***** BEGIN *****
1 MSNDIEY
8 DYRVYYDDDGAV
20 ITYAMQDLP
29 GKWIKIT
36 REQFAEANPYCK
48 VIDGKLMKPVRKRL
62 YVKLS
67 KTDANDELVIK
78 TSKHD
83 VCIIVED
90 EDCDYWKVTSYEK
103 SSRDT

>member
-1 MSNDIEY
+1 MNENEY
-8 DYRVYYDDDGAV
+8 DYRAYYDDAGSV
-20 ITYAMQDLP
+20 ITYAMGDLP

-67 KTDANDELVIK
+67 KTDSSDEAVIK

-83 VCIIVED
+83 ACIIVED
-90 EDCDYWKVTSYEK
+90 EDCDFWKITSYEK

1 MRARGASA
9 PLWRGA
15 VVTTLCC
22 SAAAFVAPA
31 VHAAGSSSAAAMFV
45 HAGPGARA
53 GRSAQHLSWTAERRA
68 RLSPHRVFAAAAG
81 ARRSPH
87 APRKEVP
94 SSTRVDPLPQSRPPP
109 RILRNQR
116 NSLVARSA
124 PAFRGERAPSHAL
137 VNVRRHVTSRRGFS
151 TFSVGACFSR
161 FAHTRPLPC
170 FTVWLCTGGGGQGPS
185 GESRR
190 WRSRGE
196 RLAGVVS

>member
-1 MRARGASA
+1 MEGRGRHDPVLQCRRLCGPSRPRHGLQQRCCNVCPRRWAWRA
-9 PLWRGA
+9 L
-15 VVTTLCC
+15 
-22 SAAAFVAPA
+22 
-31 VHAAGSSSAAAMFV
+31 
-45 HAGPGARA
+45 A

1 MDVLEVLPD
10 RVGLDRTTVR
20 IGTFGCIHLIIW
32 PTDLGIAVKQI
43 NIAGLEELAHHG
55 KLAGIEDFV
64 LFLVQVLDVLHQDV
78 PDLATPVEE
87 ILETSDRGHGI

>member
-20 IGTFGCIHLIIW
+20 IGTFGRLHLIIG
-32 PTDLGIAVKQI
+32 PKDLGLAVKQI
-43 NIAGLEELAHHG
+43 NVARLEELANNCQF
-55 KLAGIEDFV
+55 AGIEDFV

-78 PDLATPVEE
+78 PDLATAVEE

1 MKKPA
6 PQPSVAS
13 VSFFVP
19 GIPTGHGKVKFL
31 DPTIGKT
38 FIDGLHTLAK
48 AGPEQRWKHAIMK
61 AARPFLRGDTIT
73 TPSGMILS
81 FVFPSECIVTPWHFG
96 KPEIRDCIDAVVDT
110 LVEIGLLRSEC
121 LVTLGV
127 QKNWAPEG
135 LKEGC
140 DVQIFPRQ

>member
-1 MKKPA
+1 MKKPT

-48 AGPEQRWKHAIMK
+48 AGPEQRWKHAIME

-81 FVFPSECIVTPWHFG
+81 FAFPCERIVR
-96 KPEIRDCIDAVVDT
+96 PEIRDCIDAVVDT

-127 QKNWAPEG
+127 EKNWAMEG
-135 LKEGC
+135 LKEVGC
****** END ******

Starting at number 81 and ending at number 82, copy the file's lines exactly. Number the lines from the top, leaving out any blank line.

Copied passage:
6 PQPSVAS
13 VSFFVP